And once we have fudged that issue, how do we deal with the problem that the Vikings (like the Ancient Greeks and Romans) considered it shameful to be the bottom in a m/m relationship? It’s probably not a problem if you’re writing yaoi or d/s, but if you’re attempting to show a reciprocal relationship of equals then I’m sorry, sir, but he really won’t respect you in the morning.

What about slavery? I’m sure that in the 18th Century there were people who honestly and sincerely believed that slavery was ordained by God, as a method of civilizing savages, saving them from damnation and introducing them to the possibility of education. Allowing them to better themselves. Why it was practically an act of generosity!

But will any modern reader be able to accept a hero who believes such a thing?

As a writer there is a big temptation to say ‘well, I’m going to go with what was historically realistic at the time.’ After all, you’ve done the research and you understand how all these attitudes looked to the people of the time. And you care about being authentic. It’s important to your professional pride.

However, I do personally think that this is another place where a balancing act is required. Ignoring the historical attitude and making everyone behave like moderns in frock coats results in plastic history and a story that is just not believable. But lobbing in the historical attitude wholesale results in a story where everyone hates your hero and wants him to die. Neither of these are good things ;)

For example, in Captain’s Surrender, when Peter was finally forced into a position where he couldn’t avoid thinking about what he and Josh were up to, his reaction was to seriously consider turning his lover in to be hanged. He hadn’t had time to think through the implications – he went with the reaction society had instilled in him. And this example of him being a morally upstanding citizen (by the standards of his time) rightly made many people dislike him. Equally, Adam Robinson’s refusal to allow Emily to support them both with her money made him seem – to a modern reader – pig headed, chauvinistic, stupid, whereas at the time it would have been proof of his good character and honorable intentions.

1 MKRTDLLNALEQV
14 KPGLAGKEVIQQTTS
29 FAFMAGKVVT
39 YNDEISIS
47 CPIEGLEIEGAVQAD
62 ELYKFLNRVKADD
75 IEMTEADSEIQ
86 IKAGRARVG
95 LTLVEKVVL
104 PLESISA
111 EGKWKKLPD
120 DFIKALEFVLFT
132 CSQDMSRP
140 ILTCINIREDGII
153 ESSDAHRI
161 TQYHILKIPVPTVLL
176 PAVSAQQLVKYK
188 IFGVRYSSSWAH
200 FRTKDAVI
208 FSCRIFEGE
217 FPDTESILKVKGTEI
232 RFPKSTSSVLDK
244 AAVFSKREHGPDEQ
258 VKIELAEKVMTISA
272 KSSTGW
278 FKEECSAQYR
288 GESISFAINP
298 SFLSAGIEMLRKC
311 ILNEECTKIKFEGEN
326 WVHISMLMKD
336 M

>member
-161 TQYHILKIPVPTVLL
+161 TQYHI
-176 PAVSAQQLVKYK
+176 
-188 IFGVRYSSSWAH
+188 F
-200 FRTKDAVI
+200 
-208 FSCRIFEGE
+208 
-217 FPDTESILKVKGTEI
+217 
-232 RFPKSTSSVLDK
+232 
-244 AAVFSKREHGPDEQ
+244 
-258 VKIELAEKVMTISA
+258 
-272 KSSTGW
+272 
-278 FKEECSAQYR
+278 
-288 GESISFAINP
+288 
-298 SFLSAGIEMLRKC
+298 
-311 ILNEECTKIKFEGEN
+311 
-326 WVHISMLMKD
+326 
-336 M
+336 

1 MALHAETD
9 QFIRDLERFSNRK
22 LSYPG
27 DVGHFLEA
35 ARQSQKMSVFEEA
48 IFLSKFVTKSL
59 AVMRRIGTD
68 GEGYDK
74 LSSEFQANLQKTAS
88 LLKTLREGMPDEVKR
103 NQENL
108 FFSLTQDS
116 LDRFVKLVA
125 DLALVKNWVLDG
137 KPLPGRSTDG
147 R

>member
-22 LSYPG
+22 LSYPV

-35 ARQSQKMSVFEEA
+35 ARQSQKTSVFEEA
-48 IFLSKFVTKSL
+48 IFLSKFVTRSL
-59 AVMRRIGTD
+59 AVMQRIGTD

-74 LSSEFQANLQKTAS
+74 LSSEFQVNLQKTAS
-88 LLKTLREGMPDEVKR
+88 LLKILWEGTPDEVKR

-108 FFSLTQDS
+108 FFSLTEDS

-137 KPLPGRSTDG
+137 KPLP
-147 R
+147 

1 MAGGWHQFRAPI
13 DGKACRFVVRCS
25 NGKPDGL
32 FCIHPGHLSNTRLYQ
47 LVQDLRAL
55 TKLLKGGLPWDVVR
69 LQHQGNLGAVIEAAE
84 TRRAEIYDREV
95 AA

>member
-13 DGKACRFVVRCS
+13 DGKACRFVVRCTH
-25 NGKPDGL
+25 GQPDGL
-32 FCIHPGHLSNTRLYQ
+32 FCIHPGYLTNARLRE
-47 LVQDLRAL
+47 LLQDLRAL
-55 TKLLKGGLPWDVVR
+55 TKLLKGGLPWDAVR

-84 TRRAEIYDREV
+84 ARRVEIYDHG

This is where you have to perform a delicate high wire act of getting enough of the historical attitude in to make your characters realistic by the standard of the times, but not so much that your modern readers will hate them.

Fortunately there are at least two good workarounds for this problem.

1. Make your character peculiar by the standards of the time. Patrick O’Brian’s Stephen Maturin is a good example of this. He’s a natural philosopher, and he has the most outrageously liberal opinions about just about everything. He can get away with this without appearing to be blatantly anachronistic, because the other characters make it quite clear that they are merely humoring the Doctor’s peculiar little ways. They like him, and they consider him a harmless weirdo.

Without the support system of all the other characters making it plain that Maturin’s attitudes are odd, (not to mention the places where he really is odd by anyone’s standards) he would come across as anachronistic. As it is, he comes across as charmingly eccentric and believable.

The disadvantage of this method is that you can’t use it for more than one or (at a pinch) two characters without undermining the believability of your whole world.

2. Make your character think through the issue. You want your Viking warrior to decide against raping his captive? Give him a father who was killed in his sleep by a vengeful slave-girl, years after he thought all the resistance was kicked out of her. Help him to connect the dots. It may be that getting him to the point where he realizes that he can’t force his captive to love him takes up half of the plot. That’s great! It means you’ve got a plot that arises out of an authentic historic situation and character. And then you can tackle the whole ‘well I’m not going on the bottom’ thing for the second half!

Both 1 and 2 are very plot and characterization intensive. But that’s OK because the issue of the characters’ historical attitudes is not one you can sweep under the carpet without sweeping away much of your realism as well.

So there you go. In the Realism v Romance stakes, my position is that you need to thoroughly know what would be realistic. You need to have done the research and faced the occasional place where history is just plain nasty. And then you have to somehow take that history and make it entertaining and romantic. There are things you can fudge, things you can overlook because the characters themselves would not notice them, and things you have to work through to come to a compromise which will appeal to your historical purist and your romantic softie equally. But that’s half the fun of the thing!

Alex

*(Example frivolously borrowed from Falconer’s poem ‘The Shipwreck’ via ‘Seamanship in the Age of Sail’ by John Harland.)